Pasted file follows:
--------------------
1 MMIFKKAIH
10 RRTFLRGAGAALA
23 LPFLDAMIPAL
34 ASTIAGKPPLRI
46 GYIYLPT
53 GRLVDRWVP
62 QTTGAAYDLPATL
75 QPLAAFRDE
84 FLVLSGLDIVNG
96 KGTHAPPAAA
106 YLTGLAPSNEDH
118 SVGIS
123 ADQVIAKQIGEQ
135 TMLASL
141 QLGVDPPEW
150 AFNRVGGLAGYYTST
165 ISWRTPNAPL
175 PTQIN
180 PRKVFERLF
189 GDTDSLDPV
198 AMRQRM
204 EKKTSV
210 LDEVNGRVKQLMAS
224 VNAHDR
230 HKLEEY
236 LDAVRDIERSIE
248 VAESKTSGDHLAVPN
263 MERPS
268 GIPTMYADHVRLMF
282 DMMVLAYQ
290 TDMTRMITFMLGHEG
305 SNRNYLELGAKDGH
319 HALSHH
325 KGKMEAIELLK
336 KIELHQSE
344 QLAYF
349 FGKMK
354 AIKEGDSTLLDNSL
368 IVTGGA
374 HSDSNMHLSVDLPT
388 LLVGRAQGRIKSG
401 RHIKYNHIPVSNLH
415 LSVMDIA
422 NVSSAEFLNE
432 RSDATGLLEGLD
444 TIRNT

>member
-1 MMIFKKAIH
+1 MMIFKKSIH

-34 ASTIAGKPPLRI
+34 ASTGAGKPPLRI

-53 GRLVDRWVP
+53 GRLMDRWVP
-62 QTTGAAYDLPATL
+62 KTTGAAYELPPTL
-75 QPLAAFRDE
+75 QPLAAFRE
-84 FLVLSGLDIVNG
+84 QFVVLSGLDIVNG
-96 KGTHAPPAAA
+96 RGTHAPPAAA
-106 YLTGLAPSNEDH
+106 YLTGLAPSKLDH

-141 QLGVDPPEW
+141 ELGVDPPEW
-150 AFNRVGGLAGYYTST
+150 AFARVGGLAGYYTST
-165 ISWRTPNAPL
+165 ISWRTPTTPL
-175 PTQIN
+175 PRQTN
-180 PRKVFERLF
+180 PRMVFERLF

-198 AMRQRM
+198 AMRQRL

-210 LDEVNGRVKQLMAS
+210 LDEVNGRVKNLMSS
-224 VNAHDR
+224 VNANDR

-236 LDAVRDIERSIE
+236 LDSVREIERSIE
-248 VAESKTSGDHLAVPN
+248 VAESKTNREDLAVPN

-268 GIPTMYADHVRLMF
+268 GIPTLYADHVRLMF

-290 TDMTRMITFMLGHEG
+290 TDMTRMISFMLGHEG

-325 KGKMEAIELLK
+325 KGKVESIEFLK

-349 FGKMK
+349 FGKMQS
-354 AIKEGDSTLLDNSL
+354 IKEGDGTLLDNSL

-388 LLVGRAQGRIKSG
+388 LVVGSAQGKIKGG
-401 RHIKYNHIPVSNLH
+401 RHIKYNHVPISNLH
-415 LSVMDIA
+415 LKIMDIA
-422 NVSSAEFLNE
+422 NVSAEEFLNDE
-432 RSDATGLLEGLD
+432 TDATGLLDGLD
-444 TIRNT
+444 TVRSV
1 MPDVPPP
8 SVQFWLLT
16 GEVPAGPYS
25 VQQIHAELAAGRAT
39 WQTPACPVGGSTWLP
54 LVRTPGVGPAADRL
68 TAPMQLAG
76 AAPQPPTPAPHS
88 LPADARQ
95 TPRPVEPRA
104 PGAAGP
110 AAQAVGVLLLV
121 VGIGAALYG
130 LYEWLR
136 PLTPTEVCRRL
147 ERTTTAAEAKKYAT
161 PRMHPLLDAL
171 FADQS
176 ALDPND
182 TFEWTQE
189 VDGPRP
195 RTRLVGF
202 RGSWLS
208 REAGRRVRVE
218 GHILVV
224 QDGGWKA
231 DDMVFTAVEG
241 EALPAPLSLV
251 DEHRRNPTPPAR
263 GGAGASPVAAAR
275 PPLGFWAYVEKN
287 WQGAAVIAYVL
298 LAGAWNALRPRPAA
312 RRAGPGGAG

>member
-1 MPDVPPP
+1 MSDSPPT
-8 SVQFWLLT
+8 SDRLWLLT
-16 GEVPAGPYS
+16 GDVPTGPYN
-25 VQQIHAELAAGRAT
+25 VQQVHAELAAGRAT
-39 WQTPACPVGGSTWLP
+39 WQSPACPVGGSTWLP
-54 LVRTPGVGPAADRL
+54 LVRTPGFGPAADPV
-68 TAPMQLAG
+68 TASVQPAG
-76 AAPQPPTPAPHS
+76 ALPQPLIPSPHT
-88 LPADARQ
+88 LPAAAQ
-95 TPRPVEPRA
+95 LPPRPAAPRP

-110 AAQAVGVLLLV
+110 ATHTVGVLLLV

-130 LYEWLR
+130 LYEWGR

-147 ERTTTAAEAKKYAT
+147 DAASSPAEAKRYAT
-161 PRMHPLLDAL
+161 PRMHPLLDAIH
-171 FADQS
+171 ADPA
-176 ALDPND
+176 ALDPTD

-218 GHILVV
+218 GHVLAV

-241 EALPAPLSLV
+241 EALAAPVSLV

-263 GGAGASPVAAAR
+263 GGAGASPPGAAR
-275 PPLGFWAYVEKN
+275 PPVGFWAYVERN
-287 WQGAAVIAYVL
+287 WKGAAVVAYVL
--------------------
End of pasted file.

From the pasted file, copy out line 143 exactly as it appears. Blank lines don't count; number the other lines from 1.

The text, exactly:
-8 SVQFWLLT